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Culinary Waves: Commit to body repair on board

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Culinary Waves: by Chef Mary Beth Lawton Johnson

As yachties, we are used to doing things to their best. We do everything to make sure we keep our resumes in top-notch order, the yacht in pristine shape, and the guests in top quality entertainment in gorgeous surroundings. 

But what about our bodies? Do we put as much effort into taking care of our bodies as we do in taking care of others? 

This column is devoted to all the people I have encountered in yachting over my career as a chef who have had a stroke or heart attack. Some were owners or guests, some lived onboard. From brain aneurysms to cardiac-related incidents and even blood clots, I have witnessed it all. Less than a month ago, a loved one in Italy suffered a stroke while on a call with me on WhatsApp.

Genetics play a huge role in the outcome of our lives so it would help to have a genetics test to find out if there is a family history of heart problems. Of course, just because our relatives have had problems doesn’t mean we have to. What we put in our bodies is what we really are. Thirty years of snack and processed foods floating around in our bloodstream will clog our arteries no matter what our family history says.

I ask my fellow yachties to reconsider those big, thick steaks and switch a few of them out for a leaner protein such as lamb, turkey, bison, even buffalo. Instead of carbohydrates loaded with fat (baked potatoes, pasta), switch in some complex carbohydrates such as cauliflower, quinoa, and sweet potato.

Now just imagine the good stuff floating around in our system for the next 30 or 40 years. Kind of makes a big difference, don’t you think? 

The key is to gradually eliminate bad fats, processed foods, and high fat proteins in the diet. It’s not necessary to change everything in one day. Eating this way is an acquired taste and takes time. Consider it a lifestyle change.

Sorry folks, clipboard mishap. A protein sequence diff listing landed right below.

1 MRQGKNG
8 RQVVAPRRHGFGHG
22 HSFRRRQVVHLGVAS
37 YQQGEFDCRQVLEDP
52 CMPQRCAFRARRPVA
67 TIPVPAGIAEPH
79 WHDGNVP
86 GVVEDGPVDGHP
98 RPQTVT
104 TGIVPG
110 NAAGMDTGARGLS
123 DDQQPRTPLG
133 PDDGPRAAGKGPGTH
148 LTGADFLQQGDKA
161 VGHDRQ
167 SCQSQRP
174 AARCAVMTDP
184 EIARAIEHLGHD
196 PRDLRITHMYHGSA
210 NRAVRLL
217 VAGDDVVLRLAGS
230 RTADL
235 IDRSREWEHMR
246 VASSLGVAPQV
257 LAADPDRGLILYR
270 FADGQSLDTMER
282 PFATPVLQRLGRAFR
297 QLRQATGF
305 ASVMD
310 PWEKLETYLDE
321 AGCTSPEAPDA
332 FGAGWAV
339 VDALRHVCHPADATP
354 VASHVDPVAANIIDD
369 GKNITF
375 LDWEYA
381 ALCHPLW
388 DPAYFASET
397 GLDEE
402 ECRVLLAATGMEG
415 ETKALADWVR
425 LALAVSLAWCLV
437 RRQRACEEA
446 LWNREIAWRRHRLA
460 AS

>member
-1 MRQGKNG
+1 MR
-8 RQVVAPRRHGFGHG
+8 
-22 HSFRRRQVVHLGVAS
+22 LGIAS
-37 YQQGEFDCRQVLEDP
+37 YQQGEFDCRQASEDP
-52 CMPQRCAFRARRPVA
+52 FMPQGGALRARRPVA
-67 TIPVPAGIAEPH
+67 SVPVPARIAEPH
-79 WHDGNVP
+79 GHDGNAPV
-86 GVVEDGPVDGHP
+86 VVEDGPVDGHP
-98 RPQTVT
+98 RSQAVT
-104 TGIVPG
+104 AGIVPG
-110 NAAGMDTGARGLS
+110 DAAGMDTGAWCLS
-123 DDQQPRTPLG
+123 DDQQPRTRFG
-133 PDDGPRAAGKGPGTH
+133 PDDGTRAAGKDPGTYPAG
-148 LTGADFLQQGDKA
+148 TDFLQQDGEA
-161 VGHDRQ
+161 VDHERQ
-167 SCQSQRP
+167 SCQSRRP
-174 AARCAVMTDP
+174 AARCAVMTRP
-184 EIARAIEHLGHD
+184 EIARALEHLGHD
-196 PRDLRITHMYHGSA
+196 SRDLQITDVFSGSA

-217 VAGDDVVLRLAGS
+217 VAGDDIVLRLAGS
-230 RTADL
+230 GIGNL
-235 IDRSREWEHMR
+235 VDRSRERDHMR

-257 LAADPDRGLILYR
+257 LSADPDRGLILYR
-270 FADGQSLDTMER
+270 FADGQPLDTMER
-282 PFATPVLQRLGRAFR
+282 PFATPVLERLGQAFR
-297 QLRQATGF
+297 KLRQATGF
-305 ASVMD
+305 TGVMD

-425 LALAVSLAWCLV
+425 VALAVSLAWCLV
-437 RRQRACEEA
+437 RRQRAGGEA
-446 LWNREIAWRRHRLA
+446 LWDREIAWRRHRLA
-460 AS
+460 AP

I recently put a “morbidly obese” friend on a diet. He lost over 120 pounds, all because of changes he made in what he ate and didn’t eat. Instead of steak, he tried turkey tenderloin, rack of lamb, and fish and shellfish. Add in a variety of vegetables, especially ones with color such as red and orange bell peppers, leafy greens such as kale and spinach, and broccoli rabe. Instead of white rice, try whole grain, quinoa or a riced vegetable like cauliflower. Instead of pasta with butter and cream sauce, use a spiralizer or special peeler and create zoodles (zucchini noodles). Simply sauté in a little garlic and 1 teaspoon of olive oil.

It’s never too late to correct our diet. Changing just one decision about the food we put in our bodies will start to make a shift in the level of hunger and satiety each of us feels every day. We will start to see a difference in the appearance of our skin, hair, and nails, not to mention how our clothes fit. Simple changes equal life-long results.

We don’t have to follow in the footsteps of our ancestors when it comes to our diet. We simply have to make smarter choices and, in 30 to 40 years, our bodies will thank us.

Mary Beth Lawton Johnson is a certified executive pastry chef and Chef de Cuisine and has worked on yachts for more than 25 years. Comments are welcome below.

About Chef Mary Beth LawtonJohnson

Mary Beth Lawton Johnson is a certified executive pastry chef and Chef de Cuisine and has worked on yachts for more than 25 years.

View all posts by Chef Mary Beth LawtonJohnson →

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